May Day takes Toronto
by Justin Saunders
Annual workers’ rights celebration spills into streets throughout day, night
One of the most successful May Day demonstrations in years took place earlier today, as large numbers filled the streets of Toronto in the annual festival of workers rights that is celebrated worldwide.
Early in the day, a small Occupy contingent began guerilla gardening in a small patch at Queens Park, behind the provincial parliament building. The two dozen or so police attending the event stood well back, although a video unit showed a strange interest in the goings on. The camera on top of the black SUV with heavily tinted windows swivelled back and forth over a small group busily engaged in planting peas, garlic, onions, kale, lettuce and radishes. None of the other journalists present seemed to notice, so our crew approached and motioned that we wanted to ask them a question. After a few hand signals indicating that we should wait while they finished talking about something, the van pulled away, only to return five minutes later to the same spot.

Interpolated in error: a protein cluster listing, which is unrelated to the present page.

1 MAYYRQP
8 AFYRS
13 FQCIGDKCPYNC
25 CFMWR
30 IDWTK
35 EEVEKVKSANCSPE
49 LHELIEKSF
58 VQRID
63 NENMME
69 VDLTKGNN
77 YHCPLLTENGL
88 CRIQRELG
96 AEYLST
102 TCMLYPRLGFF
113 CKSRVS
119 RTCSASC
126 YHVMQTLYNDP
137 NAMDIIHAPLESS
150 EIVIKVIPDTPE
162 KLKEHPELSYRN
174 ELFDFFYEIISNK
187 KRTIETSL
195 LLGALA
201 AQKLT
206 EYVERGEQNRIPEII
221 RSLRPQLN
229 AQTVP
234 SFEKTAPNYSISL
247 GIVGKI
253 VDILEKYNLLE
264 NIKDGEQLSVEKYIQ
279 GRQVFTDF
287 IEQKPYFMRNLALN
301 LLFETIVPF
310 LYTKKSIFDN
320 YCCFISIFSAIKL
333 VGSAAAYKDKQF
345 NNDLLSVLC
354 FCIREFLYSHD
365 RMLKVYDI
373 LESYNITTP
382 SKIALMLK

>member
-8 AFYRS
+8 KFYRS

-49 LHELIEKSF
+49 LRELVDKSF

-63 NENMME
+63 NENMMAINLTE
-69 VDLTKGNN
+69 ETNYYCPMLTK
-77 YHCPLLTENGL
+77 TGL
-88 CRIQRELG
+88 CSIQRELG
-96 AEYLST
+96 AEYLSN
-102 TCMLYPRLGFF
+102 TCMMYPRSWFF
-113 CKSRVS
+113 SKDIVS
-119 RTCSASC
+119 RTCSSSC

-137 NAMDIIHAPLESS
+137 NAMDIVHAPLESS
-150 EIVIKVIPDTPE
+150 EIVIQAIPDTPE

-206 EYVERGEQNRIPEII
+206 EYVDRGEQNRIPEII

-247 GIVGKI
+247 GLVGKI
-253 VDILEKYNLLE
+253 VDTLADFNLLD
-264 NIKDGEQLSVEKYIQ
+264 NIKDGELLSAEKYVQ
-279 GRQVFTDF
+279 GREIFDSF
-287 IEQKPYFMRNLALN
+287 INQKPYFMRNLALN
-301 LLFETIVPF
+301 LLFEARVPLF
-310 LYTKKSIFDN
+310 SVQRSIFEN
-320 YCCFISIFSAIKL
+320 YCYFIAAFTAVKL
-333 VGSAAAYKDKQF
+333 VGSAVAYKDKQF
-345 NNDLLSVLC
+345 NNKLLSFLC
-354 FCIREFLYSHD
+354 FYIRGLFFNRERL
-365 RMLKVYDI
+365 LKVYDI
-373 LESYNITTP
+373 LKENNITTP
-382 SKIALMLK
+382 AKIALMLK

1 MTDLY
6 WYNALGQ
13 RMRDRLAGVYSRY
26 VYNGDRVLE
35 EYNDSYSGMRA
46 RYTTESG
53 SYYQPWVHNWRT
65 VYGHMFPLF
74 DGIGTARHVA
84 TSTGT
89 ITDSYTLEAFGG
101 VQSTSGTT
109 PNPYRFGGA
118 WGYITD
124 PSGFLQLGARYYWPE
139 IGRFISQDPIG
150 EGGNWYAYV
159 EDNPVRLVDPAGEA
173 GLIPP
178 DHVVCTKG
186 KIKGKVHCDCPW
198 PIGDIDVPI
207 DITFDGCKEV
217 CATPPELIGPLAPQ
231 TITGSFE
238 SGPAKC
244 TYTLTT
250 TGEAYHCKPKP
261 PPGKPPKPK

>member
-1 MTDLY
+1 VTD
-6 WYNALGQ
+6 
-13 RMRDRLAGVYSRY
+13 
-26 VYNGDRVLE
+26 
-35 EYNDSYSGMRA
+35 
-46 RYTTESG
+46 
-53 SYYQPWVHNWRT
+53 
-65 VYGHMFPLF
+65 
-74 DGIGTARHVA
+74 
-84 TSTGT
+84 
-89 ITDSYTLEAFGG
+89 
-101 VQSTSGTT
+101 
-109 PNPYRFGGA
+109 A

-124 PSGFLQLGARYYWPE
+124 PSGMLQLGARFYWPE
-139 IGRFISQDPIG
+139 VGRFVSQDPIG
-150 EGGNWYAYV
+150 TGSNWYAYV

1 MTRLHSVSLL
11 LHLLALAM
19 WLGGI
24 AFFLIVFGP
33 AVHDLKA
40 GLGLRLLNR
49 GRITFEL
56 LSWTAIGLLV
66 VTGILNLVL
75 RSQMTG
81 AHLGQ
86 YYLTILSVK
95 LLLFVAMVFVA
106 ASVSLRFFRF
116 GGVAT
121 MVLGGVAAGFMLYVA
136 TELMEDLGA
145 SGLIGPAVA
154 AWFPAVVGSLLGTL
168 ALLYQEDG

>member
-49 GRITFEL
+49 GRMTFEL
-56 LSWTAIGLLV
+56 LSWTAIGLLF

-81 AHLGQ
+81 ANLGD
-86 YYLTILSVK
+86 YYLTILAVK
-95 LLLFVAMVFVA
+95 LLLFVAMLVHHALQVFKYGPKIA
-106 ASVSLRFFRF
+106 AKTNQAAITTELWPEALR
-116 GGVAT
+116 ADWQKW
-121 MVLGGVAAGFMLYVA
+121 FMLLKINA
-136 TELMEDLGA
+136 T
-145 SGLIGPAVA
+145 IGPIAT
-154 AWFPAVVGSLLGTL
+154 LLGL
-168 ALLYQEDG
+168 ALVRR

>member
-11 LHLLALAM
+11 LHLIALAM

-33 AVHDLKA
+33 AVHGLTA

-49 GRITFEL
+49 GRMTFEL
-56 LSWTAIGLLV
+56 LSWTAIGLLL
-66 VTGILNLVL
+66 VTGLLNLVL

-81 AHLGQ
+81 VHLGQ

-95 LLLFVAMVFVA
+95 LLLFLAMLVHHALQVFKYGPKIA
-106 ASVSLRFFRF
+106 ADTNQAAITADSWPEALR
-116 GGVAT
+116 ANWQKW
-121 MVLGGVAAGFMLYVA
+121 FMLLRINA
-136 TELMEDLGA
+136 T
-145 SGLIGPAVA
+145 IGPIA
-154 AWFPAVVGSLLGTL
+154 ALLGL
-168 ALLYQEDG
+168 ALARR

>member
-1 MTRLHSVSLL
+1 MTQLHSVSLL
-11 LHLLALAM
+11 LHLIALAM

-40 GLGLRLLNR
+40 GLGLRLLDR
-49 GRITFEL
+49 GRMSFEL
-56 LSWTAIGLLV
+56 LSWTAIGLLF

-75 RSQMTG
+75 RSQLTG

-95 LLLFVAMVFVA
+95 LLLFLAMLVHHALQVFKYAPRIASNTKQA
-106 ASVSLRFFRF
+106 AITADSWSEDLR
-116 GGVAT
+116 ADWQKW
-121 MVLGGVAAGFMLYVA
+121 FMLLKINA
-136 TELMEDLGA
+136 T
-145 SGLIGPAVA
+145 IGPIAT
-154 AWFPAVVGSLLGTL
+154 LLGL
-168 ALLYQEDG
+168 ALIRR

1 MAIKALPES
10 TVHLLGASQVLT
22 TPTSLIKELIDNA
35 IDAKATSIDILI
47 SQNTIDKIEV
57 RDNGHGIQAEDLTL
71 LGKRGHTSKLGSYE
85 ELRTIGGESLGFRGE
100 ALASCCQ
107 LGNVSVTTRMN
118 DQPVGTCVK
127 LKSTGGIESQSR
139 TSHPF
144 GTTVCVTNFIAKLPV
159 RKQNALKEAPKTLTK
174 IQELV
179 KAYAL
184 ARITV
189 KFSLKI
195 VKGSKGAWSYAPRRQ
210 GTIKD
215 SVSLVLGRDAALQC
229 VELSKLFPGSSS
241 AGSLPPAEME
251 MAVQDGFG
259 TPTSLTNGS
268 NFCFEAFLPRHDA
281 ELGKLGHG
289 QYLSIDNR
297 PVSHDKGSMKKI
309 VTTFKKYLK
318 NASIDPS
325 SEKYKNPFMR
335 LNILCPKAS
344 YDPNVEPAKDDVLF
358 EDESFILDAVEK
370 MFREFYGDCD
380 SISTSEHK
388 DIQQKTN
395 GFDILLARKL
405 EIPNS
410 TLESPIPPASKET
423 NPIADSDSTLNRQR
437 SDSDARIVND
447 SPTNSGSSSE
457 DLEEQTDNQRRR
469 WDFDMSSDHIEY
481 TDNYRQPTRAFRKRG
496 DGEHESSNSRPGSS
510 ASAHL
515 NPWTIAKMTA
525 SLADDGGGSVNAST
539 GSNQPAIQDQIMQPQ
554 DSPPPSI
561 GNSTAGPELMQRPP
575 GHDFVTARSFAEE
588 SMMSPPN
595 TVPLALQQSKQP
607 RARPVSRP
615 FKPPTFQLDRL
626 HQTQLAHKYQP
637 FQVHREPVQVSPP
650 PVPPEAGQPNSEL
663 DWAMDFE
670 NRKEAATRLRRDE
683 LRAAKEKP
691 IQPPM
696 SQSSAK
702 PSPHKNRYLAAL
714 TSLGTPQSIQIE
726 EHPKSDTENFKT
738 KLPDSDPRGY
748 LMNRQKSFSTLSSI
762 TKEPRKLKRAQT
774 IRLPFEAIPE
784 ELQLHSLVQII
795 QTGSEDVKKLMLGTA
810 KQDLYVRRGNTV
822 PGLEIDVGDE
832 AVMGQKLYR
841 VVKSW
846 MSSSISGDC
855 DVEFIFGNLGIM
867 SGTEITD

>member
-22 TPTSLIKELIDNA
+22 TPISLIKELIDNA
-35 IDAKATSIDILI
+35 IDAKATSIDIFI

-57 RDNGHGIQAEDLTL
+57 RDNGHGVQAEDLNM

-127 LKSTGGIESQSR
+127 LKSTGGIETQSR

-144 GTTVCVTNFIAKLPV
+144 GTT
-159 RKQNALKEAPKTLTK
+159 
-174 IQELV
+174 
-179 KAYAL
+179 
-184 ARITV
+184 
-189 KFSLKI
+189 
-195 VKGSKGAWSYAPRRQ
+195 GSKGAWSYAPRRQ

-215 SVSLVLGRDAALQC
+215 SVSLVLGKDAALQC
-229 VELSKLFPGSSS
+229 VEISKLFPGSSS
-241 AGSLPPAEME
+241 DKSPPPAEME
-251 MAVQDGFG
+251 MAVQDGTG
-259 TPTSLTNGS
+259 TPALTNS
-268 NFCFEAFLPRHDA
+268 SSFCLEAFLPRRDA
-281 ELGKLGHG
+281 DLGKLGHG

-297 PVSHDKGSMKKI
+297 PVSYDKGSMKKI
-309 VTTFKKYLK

This ‘Garden Party Picnic Potluck’ was held to ‘challenge the lack of food security for many in this city’, said Jacob Kearey-Moreland, who organized the event. Kearey-Moreland said the symbolic garden at Queens Park was one of ’99′ other gardens planned across the city on May Day, intended to connect food security to broader economic issues – namely that, in spite of abundance, 1 billion people globally lack access to food. Occupiers plan to return regularly until the garden is harvested.
The day’s main rally and march gathered at City Hall later in the afternoon, and quickly swelled to well over 1500 people. The event, a joint action between the May 1st Movement, No One Is Illegal and Occupy Toronto, denounced austerity policies at all levels of government, and highlighted the struggles of immigants, refugees and indigenous peoples in Canada, drawing links between them and the historical struggles of the labour movement, whose victory in securing the 8-hour workday is routinely celebrated on May Day. Nadia Saad of No One Is Illegal said: “We will connect our struggles.” In a press release, NOII called for the “freedom to move, stay and return” for non-status and migrant workers who have virtually no rights under the Canadian immigration system.